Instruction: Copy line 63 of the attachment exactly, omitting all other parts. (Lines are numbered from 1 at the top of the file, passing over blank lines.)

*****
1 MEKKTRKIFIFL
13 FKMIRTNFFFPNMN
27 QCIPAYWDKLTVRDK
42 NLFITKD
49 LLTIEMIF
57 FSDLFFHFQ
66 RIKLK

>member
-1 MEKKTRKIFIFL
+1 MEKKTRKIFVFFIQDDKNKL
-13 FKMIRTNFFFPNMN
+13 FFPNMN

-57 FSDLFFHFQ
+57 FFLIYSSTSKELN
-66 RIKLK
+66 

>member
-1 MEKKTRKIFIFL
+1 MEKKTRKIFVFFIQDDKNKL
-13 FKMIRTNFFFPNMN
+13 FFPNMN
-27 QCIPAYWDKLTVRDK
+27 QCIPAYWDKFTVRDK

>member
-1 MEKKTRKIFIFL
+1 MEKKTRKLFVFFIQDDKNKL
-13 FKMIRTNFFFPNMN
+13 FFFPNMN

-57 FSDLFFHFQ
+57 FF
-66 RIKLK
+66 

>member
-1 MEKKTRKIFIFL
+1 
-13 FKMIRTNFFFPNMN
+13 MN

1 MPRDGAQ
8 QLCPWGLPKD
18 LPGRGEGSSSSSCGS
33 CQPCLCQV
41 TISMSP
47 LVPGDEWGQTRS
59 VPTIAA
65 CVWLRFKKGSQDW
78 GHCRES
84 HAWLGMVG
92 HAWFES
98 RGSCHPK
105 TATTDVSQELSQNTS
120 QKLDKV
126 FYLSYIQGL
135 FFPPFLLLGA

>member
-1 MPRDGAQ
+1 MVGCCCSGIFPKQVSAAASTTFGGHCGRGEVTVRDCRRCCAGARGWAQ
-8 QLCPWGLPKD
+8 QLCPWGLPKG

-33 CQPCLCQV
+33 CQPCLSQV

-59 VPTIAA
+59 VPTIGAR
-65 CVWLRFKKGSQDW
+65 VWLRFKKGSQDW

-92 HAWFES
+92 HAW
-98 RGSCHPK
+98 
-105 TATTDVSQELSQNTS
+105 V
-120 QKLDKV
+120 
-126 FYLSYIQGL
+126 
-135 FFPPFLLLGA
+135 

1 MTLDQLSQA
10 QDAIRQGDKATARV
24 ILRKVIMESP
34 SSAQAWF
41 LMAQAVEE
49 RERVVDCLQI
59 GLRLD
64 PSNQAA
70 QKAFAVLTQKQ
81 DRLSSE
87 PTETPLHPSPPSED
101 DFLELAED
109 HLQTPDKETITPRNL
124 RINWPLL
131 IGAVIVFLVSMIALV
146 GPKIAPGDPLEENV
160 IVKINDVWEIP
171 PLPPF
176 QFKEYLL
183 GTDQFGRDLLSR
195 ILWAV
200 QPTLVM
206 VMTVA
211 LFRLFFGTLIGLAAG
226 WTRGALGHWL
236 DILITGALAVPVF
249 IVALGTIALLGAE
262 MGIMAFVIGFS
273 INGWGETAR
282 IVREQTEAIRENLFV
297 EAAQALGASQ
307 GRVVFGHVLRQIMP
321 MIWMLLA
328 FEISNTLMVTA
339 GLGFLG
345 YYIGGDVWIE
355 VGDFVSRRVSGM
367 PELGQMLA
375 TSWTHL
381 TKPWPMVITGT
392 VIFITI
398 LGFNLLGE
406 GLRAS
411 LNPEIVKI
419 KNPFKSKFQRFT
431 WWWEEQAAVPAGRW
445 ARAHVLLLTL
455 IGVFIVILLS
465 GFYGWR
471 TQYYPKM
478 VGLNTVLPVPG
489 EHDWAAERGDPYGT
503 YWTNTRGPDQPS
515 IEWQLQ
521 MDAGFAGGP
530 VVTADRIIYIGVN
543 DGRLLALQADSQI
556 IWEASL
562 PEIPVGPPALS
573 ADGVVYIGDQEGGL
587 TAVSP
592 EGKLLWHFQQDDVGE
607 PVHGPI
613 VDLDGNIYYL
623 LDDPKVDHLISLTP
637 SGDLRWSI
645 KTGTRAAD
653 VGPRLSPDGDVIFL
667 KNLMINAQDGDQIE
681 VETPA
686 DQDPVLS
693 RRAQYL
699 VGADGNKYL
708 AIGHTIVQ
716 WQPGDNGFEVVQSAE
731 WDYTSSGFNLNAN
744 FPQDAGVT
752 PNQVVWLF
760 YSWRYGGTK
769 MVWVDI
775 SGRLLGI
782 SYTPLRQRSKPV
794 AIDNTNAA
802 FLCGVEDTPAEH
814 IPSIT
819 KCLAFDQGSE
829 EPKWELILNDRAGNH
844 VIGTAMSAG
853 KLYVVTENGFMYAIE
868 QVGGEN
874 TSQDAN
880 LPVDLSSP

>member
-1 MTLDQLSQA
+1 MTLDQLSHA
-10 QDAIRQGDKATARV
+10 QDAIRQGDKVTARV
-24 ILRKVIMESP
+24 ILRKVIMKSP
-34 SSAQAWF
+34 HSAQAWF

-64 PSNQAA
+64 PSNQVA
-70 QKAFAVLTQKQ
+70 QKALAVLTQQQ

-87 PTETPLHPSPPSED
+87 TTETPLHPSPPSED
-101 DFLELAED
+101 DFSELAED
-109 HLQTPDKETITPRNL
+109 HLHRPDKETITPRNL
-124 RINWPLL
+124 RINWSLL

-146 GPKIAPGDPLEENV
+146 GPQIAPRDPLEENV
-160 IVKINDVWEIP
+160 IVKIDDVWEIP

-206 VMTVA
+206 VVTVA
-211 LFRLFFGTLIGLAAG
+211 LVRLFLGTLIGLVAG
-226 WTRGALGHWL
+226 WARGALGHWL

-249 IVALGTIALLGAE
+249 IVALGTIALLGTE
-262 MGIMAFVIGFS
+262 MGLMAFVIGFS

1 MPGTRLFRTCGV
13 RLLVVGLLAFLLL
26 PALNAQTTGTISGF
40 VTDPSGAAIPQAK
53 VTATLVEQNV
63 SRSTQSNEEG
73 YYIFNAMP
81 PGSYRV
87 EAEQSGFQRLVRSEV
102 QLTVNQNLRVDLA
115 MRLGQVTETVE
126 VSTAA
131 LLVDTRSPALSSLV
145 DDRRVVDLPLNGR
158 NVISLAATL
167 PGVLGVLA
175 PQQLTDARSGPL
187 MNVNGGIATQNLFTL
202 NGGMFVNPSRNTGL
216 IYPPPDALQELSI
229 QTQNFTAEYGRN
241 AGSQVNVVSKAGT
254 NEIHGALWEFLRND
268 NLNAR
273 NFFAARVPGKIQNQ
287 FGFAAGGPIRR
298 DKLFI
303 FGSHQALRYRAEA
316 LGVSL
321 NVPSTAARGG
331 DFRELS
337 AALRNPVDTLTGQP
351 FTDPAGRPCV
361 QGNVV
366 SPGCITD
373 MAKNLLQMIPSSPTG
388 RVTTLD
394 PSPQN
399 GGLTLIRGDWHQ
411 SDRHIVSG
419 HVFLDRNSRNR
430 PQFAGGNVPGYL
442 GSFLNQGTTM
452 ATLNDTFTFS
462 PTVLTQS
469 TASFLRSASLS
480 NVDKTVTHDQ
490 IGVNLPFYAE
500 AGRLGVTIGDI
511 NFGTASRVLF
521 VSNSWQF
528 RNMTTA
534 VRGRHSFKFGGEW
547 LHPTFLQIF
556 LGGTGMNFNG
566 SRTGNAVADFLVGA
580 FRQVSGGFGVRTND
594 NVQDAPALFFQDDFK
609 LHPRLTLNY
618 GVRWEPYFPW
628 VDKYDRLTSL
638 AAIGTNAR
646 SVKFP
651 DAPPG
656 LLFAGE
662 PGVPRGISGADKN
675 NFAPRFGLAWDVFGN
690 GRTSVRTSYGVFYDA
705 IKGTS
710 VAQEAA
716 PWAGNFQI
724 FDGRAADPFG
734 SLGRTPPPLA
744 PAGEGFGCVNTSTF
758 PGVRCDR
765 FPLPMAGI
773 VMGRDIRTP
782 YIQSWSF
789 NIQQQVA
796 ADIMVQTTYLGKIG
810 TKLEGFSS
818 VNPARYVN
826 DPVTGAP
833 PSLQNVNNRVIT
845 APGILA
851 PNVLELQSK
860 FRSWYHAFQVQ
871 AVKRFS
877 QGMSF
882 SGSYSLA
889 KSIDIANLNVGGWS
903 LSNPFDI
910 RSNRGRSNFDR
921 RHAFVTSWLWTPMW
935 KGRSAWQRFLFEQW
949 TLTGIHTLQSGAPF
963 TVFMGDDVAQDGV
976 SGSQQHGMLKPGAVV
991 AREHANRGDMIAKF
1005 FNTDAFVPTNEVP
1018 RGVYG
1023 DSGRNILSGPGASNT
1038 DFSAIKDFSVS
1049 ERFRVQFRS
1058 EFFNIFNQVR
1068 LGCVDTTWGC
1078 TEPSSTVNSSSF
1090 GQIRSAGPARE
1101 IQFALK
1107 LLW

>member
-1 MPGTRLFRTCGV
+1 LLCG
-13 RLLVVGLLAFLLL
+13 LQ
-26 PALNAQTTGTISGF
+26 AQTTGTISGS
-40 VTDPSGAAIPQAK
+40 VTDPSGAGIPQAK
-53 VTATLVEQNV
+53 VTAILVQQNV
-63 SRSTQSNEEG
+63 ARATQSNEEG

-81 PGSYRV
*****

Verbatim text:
-65 CVWLRFKKGSQDW